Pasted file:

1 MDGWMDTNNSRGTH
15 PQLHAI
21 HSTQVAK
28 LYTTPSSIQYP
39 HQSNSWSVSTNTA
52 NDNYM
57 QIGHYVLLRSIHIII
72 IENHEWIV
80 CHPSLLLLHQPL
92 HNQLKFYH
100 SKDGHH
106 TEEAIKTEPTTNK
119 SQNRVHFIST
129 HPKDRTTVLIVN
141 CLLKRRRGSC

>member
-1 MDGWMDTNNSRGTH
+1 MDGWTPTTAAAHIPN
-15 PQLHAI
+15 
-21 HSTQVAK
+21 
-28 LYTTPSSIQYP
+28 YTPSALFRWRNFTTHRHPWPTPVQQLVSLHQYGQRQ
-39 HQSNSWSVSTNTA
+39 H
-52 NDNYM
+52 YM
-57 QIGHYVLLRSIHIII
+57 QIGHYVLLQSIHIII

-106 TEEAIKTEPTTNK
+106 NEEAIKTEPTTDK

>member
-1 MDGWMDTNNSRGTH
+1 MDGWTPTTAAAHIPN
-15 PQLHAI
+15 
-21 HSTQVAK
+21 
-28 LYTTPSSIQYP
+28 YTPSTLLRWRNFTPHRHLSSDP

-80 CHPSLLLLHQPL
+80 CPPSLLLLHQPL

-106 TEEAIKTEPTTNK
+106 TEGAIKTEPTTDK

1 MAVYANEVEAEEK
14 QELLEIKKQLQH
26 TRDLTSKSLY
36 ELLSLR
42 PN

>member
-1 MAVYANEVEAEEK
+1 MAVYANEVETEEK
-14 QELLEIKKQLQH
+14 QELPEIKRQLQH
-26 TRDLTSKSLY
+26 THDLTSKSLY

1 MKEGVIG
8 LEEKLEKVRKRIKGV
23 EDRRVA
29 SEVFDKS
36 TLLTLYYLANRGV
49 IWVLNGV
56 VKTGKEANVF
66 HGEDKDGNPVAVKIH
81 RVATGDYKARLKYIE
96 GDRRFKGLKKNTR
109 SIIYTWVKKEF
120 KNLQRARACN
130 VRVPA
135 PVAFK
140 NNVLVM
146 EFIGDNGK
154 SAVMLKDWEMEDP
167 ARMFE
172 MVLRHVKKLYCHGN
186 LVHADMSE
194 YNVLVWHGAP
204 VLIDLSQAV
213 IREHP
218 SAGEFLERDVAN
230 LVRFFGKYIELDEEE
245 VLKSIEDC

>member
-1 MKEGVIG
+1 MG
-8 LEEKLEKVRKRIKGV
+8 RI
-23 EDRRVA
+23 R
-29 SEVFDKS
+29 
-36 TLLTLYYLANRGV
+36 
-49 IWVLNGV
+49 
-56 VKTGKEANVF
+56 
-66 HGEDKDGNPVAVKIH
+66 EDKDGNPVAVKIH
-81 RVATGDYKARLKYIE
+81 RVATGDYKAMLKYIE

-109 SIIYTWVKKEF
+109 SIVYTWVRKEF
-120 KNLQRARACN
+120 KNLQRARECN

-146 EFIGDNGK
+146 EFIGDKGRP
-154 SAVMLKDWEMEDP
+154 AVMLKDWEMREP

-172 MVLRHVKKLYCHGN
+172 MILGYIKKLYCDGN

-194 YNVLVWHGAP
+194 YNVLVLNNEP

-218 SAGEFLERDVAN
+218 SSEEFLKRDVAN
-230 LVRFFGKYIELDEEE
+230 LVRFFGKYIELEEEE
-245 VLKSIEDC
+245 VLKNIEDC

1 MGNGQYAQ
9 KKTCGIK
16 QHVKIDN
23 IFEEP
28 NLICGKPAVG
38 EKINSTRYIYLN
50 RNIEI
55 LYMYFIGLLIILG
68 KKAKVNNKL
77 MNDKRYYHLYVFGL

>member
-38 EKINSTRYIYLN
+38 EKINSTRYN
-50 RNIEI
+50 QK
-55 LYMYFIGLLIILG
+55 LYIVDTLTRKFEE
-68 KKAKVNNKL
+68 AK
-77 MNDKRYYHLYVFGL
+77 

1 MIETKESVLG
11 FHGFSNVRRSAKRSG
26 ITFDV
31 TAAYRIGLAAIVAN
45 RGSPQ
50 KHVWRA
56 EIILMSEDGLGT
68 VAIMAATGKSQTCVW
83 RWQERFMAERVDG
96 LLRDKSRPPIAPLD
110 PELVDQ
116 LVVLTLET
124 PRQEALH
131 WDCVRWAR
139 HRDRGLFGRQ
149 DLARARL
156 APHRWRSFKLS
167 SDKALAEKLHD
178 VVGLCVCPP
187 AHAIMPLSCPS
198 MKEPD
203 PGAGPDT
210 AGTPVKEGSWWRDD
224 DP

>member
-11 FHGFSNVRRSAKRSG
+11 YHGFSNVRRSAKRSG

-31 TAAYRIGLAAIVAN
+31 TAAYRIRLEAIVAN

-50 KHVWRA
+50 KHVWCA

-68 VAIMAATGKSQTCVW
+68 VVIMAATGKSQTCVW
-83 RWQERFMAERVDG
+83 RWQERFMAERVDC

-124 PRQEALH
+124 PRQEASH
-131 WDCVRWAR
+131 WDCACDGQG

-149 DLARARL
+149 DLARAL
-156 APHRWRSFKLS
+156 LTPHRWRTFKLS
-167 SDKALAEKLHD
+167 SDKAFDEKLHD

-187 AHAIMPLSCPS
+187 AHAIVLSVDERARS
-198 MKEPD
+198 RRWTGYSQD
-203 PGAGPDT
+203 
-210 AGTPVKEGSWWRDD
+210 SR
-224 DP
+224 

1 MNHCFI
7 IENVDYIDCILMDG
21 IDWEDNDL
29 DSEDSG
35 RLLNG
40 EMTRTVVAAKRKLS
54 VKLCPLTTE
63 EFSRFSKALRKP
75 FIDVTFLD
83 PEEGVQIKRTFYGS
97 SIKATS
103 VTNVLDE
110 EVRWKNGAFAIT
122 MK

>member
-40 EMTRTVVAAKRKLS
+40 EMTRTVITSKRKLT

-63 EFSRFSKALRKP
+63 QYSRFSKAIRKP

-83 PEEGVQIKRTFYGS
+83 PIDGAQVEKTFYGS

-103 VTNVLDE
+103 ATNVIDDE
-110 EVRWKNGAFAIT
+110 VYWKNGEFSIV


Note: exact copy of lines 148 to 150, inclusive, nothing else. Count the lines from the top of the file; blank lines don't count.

56 EIILMSEDGLGT
68 VAIMAATGKSQTCVW
83 RWQERFMAERVDG